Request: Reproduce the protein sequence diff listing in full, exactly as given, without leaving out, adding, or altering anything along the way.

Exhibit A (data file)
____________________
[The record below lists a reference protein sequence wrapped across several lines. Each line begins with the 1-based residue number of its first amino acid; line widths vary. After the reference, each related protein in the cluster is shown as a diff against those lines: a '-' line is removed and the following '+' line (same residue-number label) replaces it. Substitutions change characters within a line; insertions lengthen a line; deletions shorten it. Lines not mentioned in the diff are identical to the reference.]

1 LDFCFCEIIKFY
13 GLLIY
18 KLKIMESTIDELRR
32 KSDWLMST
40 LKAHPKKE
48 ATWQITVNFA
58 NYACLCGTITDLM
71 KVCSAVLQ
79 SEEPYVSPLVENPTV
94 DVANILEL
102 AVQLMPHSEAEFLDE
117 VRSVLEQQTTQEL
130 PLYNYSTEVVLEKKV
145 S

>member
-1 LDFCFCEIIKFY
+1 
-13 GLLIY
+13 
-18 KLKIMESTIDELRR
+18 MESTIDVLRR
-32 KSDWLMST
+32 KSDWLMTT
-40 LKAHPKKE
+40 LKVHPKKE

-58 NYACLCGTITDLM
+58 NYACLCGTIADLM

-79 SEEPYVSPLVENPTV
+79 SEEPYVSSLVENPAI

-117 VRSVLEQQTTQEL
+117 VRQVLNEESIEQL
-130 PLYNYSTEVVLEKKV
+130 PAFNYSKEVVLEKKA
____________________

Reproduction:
[The record below lists a reference protein sequence wrapped across several lines. Each line begins with the 1-based residue number of its first amino acid; line widths vary. After the reference, each related protein in the cluster is shown as a diff against those lines: a '-' line is removed and the following '+' line (same residue-number label) replaces it. Substitutions change characters within a line; insertions lengthen a line; deletions shorten it. Lines not mentioned in the diff are identical to the reference.]

1 LDFCFCEIIKFY
13 GLLIY
18 KLKIMESTIDELRR
32 KSDWLMST
40 LKAHPKKE
48 ATWQITVNFA
58 NYACLCGTITDLM
71 KVCSAVLQ
79 SEEPYVSPLVENPTV
94 DVANILEL
102 AVQLMPHSEAEFLDE
117 VRSVLEQQTTQEL
130 PLYNYSTEVVLEKKV
145 S

>member
-1 LDFCFCEIIKFY
+1 
-13 GLLIY
+13 
-18 KLKIMESTIDELRR
+18 MESTIDVLRR
-32 KSDWLMST
+32 KSDWLMTT
-40 LKAHPKKE
+40 LKVHPKKE

-58 NYACLCGTITDLM
+58 NYACLCGTIADLM

-79 SEEPYVSPLVENPTV
+79 SEEPYVSSLVENPAI

-117 VRSVLEQQTTQEL
+117 VRQVLNEESIEQL
-130 PLYNYSTEVVLEKKV
+130 PAFNYSKEVVLEKKA